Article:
Salary slash for top job at Norfolk County Council
PUBLISHED: 06:30 10 January 2013 | UPDATED: 09:44 10 January 2013
EDP pics © 2006
The new top officer at Norfolk County Council will be known as a managing director, with a basic salary of up to £40,000 a year less than the current chief executive.
As part of a council review ordered by the controlling Conservative cabinet, chief executive David White, who is on a basic annual salary of £205,322 plus £31,800 pension contributions annually, has recommended that he leaves the authority in April.
He said it had become “crystal clear” he lacked the skills the authority needed to become more commercially minded in an environment where government grants were dwindling and councils were expected to find ways to generate their own income.
On Monday, Norfolk county councillors will be asked to agree the post of chief executive in its current format should be made redundant, with effect from April 6, 2013.
If a report drawn up by officers is approved, that will see the chief executive post replaced with a new managing director role – with a salary scale from £165,000 to £180,000.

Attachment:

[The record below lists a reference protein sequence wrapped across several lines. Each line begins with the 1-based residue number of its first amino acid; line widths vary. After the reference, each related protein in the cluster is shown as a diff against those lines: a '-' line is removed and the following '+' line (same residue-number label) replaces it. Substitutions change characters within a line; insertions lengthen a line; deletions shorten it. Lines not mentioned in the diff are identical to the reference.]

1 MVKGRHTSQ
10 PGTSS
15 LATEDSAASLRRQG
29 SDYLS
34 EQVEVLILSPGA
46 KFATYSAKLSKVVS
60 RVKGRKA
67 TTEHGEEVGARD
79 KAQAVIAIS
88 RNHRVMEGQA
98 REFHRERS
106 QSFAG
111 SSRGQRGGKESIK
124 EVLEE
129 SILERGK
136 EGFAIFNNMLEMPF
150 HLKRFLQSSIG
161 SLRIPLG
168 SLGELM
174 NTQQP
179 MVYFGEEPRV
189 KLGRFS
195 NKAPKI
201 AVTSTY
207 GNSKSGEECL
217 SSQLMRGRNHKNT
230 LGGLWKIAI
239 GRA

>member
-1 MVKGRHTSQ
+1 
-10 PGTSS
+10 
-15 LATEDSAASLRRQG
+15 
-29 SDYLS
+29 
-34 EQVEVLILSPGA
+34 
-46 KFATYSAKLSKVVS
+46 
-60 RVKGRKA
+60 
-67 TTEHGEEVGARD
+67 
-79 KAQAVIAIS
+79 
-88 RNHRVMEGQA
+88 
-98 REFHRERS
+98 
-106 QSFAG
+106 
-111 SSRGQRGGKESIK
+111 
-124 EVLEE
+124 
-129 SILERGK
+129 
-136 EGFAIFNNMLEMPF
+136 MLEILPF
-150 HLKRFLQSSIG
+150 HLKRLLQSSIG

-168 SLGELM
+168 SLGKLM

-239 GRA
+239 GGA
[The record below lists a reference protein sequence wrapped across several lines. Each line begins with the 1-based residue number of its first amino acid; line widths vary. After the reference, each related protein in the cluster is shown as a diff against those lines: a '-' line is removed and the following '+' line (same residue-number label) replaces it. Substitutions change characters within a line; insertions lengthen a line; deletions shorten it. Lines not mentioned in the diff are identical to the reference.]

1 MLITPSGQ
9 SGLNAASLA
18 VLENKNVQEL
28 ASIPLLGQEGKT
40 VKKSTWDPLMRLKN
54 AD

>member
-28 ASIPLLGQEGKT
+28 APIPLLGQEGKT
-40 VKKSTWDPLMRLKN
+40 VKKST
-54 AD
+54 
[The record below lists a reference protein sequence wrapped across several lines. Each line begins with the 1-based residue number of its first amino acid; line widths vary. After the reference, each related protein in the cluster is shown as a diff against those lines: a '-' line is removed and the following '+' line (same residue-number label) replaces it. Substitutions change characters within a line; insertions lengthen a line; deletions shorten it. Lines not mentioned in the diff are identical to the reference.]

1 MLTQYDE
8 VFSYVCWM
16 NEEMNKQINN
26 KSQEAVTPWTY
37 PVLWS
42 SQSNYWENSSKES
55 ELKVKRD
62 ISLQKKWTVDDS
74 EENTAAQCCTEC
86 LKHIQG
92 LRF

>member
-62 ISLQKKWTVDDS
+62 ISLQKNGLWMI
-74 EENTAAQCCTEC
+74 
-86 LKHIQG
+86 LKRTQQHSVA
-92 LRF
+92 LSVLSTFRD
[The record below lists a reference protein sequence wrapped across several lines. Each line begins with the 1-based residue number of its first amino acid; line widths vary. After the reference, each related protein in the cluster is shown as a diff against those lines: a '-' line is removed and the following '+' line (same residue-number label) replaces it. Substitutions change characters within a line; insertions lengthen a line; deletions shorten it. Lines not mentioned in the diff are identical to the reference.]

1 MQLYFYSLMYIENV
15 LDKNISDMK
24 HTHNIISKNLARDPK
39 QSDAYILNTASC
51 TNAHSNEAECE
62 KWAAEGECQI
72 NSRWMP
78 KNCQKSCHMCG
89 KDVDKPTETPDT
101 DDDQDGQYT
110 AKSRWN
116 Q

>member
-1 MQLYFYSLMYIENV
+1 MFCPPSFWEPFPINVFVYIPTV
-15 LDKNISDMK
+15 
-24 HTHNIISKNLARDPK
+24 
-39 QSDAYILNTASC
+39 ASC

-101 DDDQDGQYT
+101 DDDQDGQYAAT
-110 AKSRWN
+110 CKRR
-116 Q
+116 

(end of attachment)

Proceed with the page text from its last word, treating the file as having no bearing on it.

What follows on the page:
That report, drawn up by head of human resources Anne Gibson and head of law Victoria McNeill, states that: “Overall, a clear downward shift is taking place in the market for senior leadership roles, and public perception of value for money in the current climate is playing a strong part in that.”
They recommend a starting basic salary of £165,000, with progression up to £180,000 subject to “good performance against specified annual objectives”.
The cost of Mr White’s redundancy would be £35,439.75, which equates to nine weeks pay and which has been calculated in accordance with the county council’s redundancy policy.
Mr White would also get £44,752.79 paid immediately into his pension and officers say the costs would be “offset by any reduction in the present remuneration for the role”.
At Monday’s meeting of the full council, members will also be asked to put in place the arrangements for recruiting a new managing director.
That is likely to see consultants brought in to come up with a list of candidates, aiming to get the new managing director in place following the May elections.